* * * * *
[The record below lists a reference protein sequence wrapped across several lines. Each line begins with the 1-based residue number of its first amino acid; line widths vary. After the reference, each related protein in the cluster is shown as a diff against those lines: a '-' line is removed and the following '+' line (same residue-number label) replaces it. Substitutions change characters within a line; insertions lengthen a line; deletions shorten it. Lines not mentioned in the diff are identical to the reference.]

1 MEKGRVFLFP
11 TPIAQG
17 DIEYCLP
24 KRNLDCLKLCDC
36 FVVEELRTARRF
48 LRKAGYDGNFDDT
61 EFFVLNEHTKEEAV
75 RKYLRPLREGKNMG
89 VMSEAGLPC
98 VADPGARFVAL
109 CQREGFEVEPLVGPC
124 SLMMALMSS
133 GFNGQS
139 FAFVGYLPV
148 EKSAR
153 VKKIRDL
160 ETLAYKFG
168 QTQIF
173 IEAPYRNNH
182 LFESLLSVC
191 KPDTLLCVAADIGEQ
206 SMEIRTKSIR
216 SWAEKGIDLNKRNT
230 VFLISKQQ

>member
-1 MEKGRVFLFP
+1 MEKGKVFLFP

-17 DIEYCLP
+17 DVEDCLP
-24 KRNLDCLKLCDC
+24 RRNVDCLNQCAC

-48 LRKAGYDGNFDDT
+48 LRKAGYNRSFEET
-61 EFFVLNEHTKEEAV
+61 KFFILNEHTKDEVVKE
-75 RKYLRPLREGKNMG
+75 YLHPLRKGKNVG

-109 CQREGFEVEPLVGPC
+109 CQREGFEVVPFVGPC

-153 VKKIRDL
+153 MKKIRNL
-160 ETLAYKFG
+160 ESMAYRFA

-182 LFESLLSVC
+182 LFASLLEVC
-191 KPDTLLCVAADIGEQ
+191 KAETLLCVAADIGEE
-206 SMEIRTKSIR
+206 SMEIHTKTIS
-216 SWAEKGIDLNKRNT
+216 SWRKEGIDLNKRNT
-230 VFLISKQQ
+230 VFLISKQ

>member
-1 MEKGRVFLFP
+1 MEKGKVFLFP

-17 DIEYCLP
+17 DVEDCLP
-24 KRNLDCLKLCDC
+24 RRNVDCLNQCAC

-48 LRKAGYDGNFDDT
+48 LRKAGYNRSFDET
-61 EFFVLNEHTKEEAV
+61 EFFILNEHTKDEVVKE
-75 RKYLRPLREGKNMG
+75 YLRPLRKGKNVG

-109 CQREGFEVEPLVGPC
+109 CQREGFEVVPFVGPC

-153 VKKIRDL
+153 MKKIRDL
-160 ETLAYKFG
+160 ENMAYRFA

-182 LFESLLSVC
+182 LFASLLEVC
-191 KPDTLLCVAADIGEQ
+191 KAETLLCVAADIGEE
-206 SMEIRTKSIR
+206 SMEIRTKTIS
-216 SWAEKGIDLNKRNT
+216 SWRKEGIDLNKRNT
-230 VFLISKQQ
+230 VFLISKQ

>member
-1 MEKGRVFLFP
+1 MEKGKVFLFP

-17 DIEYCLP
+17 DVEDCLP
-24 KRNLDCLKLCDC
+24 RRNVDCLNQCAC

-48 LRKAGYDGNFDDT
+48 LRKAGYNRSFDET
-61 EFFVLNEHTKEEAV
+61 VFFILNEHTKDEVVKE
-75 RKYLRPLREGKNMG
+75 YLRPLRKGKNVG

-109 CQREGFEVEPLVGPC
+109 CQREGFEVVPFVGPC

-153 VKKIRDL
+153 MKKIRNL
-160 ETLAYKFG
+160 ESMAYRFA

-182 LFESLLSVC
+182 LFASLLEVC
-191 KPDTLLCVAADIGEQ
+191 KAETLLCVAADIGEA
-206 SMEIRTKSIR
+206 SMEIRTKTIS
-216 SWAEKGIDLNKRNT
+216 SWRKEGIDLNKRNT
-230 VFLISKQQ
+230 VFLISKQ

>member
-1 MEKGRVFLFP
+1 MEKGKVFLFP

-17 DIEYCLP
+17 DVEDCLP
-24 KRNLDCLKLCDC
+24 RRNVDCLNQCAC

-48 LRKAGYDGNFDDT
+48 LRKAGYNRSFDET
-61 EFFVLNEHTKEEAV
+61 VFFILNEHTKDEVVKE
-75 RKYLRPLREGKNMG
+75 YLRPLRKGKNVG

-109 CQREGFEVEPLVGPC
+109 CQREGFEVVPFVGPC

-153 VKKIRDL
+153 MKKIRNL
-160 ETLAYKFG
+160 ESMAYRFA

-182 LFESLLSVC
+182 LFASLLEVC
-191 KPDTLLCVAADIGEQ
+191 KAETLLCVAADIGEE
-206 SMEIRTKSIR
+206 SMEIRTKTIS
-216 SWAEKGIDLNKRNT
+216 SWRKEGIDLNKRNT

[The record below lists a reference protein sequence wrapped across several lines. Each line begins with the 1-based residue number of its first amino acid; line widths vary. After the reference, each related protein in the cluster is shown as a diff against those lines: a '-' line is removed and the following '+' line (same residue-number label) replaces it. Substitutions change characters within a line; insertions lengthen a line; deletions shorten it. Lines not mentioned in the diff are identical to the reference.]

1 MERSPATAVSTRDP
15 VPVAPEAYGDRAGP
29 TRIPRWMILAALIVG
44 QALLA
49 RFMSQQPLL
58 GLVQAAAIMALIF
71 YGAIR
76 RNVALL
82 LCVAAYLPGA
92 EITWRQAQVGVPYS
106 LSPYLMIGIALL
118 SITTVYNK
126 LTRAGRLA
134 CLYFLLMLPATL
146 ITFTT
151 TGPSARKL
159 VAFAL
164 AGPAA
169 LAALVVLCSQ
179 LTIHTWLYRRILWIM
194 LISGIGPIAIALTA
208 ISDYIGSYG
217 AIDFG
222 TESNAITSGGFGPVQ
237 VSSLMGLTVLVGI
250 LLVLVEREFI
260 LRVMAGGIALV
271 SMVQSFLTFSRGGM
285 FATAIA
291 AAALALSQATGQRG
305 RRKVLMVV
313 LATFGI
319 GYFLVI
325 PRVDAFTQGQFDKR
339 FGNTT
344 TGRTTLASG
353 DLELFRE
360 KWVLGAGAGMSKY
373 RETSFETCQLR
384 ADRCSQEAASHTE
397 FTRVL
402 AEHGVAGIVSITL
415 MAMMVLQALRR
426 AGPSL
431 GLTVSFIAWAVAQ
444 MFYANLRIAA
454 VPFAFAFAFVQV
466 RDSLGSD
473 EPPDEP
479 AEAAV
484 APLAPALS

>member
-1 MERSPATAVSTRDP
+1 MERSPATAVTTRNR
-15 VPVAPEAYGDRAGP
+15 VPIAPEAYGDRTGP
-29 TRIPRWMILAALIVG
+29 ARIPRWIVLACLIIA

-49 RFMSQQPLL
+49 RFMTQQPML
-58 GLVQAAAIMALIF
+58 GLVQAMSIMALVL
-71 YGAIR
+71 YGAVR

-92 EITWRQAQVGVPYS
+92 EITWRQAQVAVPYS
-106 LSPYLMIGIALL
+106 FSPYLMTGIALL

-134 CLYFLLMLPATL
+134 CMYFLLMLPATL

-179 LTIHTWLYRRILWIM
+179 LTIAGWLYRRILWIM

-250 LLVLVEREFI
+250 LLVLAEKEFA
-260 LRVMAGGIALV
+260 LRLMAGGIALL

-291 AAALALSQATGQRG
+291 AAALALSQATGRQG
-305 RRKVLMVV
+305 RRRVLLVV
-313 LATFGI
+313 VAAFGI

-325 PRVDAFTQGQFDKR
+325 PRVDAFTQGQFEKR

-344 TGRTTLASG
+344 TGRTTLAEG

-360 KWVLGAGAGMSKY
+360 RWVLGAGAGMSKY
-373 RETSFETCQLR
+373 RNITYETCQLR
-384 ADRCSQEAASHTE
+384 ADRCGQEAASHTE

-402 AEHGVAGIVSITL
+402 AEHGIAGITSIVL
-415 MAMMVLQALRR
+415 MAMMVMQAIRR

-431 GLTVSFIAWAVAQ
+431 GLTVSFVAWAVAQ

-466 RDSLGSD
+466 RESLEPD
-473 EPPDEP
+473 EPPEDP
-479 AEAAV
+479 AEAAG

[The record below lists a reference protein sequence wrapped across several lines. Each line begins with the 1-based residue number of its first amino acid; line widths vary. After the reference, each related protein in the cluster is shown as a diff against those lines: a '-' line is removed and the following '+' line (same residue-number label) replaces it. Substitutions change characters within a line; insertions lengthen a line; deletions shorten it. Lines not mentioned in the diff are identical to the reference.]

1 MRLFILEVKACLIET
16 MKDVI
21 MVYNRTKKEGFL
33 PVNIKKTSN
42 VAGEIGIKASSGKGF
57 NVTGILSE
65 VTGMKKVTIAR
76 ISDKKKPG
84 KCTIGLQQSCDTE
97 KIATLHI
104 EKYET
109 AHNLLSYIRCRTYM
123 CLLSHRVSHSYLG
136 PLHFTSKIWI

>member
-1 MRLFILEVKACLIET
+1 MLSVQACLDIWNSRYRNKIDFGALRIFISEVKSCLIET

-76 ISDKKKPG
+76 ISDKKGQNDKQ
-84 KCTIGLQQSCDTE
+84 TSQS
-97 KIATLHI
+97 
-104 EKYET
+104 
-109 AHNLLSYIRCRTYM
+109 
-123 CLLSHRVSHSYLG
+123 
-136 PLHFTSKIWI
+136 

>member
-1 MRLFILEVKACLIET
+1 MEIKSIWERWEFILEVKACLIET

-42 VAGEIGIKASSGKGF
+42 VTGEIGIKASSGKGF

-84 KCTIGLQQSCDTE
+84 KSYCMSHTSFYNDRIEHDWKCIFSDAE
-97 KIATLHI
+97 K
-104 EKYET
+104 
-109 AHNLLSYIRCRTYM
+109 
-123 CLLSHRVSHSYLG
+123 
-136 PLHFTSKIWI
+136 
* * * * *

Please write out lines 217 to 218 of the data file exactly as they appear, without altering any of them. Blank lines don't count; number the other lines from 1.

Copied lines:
-291 AAALALSQATGQRG
+291 AAALALSQATGRQG